The 10 most important performances from Week 2 of the NFL preseason

The 10 most important performances from Week 2 of the NFL preseason

Game Analysis

The 10 most important performances from Week 2 of the NFL preseason

Fantasy owners generally begin taking notice of preseason performances in the second week of action, where some starters play a full half. The third game is always the most important, but we were not without takeaways from Week 2 play.

(Jeff Hanisch, USA TODAY Sports)

10) WR Jake Kumerow, Green Bay Packers: Two straight weeks, the former Cincinnati Bengal made it happen down the field. He now has touchdowns of 52 and 82 yards, catching six balls in this first two outings. Green Bay’s trio of rookie receivers are all behind Kumerow at this point, leaving Geronimo Allison his only direct competition for PT. Kumerow, 6-foot-4, 210 pounds, will see snaps as a deep threat with select plays called for his skill set, assuming he makes the roster, which seems like a certainty at this stage. Tuck his name into the “watch list” category for now.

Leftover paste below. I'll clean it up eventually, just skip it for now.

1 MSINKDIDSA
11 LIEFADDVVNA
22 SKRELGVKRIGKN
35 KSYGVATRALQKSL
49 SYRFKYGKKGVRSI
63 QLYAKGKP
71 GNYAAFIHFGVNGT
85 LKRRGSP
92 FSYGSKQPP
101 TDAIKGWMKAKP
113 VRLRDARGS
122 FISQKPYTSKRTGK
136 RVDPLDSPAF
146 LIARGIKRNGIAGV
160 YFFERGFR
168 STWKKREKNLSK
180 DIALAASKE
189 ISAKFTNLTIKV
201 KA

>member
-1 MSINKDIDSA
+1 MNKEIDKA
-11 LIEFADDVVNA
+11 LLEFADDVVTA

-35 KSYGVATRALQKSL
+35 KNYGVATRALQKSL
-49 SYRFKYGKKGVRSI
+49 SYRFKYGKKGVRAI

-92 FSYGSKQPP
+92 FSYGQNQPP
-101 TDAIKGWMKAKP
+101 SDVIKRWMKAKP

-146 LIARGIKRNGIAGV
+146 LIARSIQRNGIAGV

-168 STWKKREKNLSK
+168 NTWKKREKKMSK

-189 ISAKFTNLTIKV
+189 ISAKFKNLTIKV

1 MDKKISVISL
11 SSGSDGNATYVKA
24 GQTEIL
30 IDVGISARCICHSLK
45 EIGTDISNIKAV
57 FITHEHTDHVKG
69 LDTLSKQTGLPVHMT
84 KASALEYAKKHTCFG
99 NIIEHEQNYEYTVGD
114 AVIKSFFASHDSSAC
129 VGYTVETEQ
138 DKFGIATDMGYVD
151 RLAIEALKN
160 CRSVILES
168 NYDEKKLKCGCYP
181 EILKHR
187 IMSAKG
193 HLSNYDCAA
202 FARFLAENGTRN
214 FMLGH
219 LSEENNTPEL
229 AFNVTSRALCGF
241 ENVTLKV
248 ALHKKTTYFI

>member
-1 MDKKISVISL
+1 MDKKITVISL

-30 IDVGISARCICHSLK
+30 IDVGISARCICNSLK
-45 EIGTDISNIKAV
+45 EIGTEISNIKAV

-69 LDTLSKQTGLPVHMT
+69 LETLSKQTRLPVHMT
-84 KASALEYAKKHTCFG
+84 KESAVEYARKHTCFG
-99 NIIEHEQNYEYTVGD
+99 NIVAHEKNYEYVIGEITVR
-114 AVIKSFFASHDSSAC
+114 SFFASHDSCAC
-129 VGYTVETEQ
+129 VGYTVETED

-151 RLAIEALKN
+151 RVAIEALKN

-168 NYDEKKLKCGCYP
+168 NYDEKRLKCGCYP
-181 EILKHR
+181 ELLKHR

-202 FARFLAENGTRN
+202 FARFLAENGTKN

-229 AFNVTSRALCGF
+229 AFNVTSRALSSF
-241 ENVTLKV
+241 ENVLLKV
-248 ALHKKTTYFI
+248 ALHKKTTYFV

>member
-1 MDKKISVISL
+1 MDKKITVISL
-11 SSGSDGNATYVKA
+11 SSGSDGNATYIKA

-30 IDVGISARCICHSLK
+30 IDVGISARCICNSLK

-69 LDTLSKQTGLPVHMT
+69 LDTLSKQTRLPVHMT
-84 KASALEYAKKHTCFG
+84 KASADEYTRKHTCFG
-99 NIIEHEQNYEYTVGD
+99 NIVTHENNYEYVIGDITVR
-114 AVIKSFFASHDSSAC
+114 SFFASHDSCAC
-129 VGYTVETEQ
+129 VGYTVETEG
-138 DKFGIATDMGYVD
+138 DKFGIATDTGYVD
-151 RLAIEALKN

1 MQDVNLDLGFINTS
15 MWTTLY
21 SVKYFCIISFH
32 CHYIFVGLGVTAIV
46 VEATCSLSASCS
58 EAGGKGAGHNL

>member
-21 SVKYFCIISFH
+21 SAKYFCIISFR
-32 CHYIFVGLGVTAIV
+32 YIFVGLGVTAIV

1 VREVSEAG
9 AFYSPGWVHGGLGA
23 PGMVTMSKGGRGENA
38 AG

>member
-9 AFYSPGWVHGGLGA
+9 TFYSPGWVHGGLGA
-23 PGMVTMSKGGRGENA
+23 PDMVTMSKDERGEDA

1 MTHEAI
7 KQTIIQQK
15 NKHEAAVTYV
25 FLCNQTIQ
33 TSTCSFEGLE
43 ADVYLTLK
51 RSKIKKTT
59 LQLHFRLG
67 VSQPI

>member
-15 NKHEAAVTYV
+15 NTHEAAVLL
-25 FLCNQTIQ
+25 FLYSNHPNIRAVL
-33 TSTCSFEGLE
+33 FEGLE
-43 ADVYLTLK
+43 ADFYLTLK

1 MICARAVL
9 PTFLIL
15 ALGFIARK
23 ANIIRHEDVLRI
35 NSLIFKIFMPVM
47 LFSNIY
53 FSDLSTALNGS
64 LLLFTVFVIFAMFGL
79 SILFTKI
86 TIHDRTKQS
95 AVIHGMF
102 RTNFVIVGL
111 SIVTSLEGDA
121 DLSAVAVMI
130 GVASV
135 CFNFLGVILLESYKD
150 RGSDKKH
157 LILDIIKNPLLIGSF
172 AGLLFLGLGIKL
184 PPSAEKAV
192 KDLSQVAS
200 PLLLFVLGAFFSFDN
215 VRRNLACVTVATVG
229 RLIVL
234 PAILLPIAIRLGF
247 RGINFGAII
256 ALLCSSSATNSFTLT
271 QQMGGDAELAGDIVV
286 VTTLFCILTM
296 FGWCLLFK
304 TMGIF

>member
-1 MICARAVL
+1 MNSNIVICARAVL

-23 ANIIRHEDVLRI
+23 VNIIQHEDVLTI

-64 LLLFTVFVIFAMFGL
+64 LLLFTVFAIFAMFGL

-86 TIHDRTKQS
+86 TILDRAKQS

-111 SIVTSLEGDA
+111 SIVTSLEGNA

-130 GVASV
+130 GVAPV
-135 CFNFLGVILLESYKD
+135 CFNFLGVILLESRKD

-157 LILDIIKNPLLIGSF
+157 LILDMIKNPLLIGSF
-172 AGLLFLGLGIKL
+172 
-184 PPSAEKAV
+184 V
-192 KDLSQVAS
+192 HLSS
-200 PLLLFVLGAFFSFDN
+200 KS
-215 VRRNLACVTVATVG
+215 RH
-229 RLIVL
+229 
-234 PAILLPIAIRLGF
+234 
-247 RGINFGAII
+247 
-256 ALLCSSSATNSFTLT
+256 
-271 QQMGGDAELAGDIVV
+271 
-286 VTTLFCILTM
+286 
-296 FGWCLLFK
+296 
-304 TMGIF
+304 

9) WR James Washington, Pittsburgh Steelers: When all that stands in the way of a receiver from being fantasy relevant is Justin Hunter and Darrius Heyward-Bey, gamers should be champing at the bit to get shares of said player. Washington could be a downfield asset in the mold of Martavis Bryant and contribute splash plays. Despite the excitement, figuring out when to play him will be a challenge. Too many mouths for this offense to feed will make his target share slim and erratic. Like Kumerow, stash away his name in case of an injury.

8) RB Wayne Gallman, New York Giants: The injury to Saquon Barkley emphasized the need to handcuff Gallman, and this notion was only further strengthened by the second-year back going for a pair of scores on just seven touches. He ran one in from 11 yards and snared an 8-yard TD grab. The Giants realistically could work in Gallman more than some gamers expect in effort to keep Barkley fresh.

(Ken Blaze, USA TODAY Sports)